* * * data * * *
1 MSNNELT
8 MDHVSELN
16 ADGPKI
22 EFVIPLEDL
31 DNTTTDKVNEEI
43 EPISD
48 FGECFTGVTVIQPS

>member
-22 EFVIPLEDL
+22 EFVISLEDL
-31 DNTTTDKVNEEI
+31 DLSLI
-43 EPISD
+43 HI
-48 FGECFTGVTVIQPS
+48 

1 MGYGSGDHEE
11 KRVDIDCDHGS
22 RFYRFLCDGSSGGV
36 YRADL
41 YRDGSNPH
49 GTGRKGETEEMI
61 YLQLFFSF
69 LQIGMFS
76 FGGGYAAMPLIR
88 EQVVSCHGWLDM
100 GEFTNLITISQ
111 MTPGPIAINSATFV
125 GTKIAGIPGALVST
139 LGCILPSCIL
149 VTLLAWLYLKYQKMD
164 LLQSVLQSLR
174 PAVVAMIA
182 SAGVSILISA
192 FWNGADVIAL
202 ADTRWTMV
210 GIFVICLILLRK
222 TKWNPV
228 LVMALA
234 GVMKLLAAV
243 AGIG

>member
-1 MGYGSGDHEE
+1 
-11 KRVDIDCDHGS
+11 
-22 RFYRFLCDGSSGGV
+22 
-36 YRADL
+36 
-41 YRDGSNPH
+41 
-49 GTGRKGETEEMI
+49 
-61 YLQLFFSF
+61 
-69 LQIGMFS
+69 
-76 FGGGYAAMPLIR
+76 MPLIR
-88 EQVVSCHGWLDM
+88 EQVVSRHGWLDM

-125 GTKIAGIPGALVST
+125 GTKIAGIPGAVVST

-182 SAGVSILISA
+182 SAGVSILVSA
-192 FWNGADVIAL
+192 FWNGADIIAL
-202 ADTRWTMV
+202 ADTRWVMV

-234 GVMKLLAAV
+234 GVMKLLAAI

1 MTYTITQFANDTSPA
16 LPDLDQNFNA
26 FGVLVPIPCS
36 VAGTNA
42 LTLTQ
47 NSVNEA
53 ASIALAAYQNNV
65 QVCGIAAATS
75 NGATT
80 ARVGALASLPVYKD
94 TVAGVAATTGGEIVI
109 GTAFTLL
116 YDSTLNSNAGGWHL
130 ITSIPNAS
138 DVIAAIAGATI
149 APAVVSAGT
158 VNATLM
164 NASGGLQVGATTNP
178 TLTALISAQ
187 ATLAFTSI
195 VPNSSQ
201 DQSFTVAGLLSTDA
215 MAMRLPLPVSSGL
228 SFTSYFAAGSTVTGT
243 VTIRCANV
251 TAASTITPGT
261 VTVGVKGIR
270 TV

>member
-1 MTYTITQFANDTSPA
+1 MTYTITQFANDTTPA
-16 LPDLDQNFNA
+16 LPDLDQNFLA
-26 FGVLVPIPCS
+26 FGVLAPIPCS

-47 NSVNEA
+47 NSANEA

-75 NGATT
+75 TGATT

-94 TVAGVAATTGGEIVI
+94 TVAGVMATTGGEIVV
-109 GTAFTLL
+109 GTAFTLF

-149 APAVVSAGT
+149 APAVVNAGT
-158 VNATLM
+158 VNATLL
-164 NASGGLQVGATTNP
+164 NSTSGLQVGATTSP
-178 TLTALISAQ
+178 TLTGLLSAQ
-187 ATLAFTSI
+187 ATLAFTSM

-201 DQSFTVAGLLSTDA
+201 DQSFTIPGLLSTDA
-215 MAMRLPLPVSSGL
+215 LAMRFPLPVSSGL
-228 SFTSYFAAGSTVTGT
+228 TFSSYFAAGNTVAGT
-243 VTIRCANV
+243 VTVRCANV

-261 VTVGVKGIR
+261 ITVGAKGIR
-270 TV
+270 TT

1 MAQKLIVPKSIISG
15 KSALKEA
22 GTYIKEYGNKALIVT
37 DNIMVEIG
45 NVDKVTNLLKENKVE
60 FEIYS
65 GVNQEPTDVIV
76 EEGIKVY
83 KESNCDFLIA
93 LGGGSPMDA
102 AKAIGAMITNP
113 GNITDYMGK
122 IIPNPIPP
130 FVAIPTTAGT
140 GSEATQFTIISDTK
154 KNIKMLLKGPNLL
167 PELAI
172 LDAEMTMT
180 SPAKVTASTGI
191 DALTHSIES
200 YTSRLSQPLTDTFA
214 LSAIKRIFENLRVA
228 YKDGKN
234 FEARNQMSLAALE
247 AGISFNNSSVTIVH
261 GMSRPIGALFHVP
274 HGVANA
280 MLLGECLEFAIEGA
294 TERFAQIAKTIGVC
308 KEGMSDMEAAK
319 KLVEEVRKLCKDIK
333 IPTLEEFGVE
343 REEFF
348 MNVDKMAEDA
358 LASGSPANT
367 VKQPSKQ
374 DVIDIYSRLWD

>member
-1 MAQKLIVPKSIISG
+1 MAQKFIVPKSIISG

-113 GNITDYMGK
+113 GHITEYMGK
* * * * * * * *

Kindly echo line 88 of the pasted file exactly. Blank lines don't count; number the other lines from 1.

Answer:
149 APAVVSAGT